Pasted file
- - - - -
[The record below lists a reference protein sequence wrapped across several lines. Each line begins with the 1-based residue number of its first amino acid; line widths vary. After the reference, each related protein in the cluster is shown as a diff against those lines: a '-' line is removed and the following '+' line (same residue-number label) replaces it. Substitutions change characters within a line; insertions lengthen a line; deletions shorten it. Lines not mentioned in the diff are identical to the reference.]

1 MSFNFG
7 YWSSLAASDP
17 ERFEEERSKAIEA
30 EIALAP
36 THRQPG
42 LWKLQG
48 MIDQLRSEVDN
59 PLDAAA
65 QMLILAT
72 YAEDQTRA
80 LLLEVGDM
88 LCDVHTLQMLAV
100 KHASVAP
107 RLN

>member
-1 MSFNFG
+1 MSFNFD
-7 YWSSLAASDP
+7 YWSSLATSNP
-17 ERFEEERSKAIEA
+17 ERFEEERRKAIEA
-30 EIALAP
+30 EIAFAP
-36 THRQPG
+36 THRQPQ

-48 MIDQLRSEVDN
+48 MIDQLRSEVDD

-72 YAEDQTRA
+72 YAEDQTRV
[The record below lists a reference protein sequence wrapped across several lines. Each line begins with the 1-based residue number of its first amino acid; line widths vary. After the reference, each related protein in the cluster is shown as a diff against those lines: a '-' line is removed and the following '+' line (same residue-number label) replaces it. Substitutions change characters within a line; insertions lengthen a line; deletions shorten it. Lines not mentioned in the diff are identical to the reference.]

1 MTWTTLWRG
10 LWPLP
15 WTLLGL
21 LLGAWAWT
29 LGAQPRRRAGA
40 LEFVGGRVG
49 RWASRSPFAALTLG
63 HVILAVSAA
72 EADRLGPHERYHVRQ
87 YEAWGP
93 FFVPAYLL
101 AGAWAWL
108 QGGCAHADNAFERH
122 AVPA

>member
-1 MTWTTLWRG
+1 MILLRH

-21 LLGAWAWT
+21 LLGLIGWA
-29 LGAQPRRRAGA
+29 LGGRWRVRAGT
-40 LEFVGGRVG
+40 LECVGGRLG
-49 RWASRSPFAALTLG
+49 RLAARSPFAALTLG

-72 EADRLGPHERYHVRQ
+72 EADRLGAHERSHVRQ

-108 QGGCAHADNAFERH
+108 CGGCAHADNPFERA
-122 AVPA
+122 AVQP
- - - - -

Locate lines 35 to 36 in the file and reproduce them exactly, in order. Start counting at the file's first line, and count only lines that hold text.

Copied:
21 LLGAWAWT
29 LGAQPRRRAGA